Do you know if any of your divorced employees are carrying a former spouse on your insurance plan?
Employees should submit a Change Event Notice to remove their former spouse from your company’s plan within 60 days of divorce finalization, or they should pay the COBRA premium if they want coverage to continue. That’s what’s supposed to happen, but sometimes it doesn’t.
In fact, many companies are surprised to discover a former spouse has remained on an employee’s health plan for a year or more. When this happens, it is difficult to unravel the facts and may ultimately cost you an otherwise excellent employee.
Why Good Employees Take Advantage
What would cause an exemplary employee to take advantage of your company’s goodwill? Often it comes down to financial desperation. The financial cost of divorce plus alimony creates financial pressure. Often the divorce court orders the employee to provide health benefits for the former spouse and the employee simply can’t afford the COBRA premium. Employees sometimes assume the added expense won’t hurt your company, or they feel they have no choice but to lie, especially if the former spouse is unemployed or under insured.
Protect Your Company
Protect your organization by ensuring that you are 100% compliant in sending COBRA rights notices to divorcing employees and their spouses. This is a key point. The rights notice not only informs the employee and the former spouse of their rights, it clearly outlines their notification responsibilities in writing. Ideally, you should have proof of mailing.
Notice of Rights Plays a Pivotal Role
Divorce is considered a COBRA-qualifying event. The ex-spouse can receive up to 36 months of continuation coverage but they must pay the premium. Let’s assume it’s come to your attention that one of your best employees has added her new husband to the plan and failed to remove her ex-husband. It has been almost two years since they divorced. What do you do now? How do you determine if your employee deliberately misled you or was merely mistaken about the requirement to notify you?
Unless you have proof that you delivered the COBRA Rights Notice, it will be difficult to prove your employee knew of her responsibility to notify you or the plan when their divorce was finalized. By then, you have overpaid benefits but have no legal leg to stand on. Here are some steps you can follow:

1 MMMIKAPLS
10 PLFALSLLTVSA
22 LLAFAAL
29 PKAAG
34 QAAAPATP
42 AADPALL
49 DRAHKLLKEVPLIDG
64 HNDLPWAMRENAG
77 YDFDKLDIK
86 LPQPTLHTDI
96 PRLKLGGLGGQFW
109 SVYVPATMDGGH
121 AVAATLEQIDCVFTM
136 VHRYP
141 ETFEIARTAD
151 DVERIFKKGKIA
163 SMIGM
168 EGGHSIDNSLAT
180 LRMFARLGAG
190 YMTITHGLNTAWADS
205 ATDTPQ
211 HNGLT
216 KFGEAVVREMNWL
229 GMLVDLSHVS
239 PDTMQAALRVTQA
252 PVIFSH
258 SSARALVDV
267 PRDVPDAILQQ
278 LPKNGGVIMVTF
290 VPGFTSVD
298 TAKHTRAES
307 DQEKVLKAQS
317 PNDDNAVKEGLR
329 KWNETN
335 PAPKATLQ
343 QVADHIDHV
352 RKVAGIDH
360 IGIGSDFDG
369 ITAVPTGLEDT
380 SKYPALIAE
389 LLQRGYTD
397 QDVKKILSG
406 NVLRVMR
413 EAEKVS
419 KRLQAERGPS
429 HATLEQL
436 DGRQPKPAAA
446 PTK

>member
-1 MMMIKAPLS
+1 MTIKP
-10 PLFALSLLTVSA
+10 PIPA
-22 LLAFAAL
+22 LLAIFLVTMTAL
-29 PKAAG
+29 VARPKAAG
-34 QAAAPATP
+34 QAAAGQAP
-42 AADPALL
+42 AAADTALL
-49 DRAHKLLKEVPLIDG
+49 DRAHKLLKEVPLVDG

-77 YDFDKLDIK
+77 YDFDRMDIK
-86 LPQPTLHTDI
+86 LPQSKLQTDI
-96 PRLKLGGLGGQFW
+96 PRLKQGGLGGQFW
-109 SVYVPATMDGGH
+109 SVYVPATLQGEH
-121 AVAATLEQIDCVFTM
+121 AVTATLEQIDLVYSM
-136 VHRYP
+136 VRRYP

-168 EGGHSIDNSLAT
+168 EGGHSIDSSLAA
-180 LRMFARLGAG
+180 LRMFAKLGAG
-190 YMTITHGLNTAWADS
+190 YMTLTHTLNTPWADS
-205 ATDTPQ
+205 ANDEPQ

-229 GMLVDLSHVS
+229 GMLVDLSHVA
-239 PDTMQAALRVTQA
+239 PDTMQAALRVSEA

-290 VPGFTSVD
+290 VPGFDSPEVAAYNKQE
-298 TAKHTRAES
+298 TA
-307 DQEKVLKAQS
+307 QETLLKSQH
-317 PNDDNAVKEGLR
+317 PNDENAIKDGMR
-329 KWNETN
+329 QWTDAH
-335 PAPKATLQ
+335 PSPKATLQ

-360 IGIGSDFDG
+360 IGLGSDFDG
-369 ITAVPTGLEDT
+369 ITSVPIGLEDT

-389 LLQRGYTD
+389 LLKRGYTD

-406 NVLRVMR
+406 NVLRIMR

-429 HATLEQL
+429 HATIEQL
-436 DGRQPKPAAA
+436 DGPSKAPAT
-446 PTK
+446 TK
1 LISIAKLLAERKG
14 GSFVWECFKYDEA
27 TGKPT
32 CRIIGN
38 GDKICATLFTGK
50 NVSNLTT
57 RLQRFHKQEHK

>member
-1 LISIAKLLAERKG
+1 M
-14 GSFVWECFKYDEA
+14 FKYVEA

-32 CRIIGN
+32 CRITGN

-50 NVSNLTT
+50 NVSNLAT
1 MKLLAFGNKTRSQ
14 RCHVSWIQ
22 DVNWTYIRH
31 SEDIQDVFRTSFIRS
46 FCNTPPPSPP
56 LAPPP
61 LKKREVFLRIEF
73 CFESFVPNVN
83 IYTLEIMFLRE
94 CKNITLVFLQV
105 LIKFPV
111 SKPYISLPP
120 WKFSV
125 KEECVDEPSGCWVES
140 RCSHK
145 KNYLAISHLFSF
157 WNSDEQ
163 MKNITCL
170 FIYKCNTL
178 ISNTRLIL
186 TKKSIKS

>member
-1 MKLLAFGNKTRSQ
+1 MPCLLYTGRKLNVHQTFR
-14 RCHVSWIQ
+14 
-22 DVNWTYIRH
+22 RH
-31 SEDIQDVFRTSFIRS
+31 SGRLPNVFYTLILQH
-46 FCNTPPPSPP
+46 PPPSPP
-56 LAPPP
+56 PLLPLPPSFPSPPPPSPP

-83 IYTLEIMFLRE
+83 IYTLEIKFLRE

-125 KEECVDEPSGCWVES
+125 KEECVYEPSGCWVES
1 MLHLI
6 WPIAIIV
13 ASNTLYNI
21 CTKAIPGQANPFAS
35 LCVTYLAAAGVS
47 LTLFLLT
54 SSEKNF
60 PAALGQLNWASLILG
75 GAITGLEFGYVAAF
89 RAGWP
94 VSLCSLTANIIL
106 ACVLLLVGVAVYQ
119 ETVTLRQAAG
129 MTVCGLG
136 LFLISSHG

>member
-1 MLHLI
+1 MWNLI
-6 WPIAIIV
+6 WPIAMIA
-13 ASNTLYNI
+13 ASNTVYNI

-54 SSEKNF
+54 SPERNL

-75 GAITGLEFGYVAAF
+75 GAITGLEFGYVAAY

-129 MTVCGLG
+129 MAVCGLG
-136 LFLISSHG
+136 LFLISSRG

- Contact your COBRA administrator immediately.
- Review all of your COBRA documents for this employee very carefully. You should have:
- A copy of the initial COBRA Rights Notice, which was sent to the couple.
- A copy of the plan documents which were also provided to them.
- Proof of mailing from the United States Postal Service indicating the date when the Initial COBRA Rights letter was mailed to both of them.
- This is important: confirm beyond all doubt that no one in your company received a record of notification of the divorce from either the employee or the former spouse within 60 days of the final date of the divorce. This includes conversations or emails to supervisors. Notice may not even be required if the employer has independent knowledge of the divorce. Finally, contact the former spouse and ask them to explain their understanding of the situation. Keep detailed notes of your conversation.
- Contact your attorney and the carrier(s) involved once you have all of this information and documentation. The quality and detail of your records will determine whether the outcome of this dispute swings in your favor, so be sure your records are robust and complete.
- Always keep your attorney and insurance carrier(s) informed regarding your actions and decisions.
Here are two possible scenarios:
- If your company failed to adequately notify the employee of their COBRA rights and responsibilities, you cannot deny coverage to the former spouse and may be subject to penalties for the notice violation.
- If you can prove the employee was notified and also prove the employee and their former spouse never notified you of their divorce and that there was no independent knowledge of the divorce, the employee and former spouse have a significant problem. You can deny COBRA coverage to the former spouse retroactive to the date of divorce leaving the former spouse with no coverage and rendering them liable for claims paid incorrectly on behalf of the former spouse.
Losing a good employee to an error in judgment can be as costly as overpaying insurance premiums. It makes good business sense to protect your investment in personnel and your bottom line by establishing best practices now.
To learn more about COBRA laws and how to protect your company visit: http://www.dol.gov/ebsa/faqs/faq-consumer-cobra.html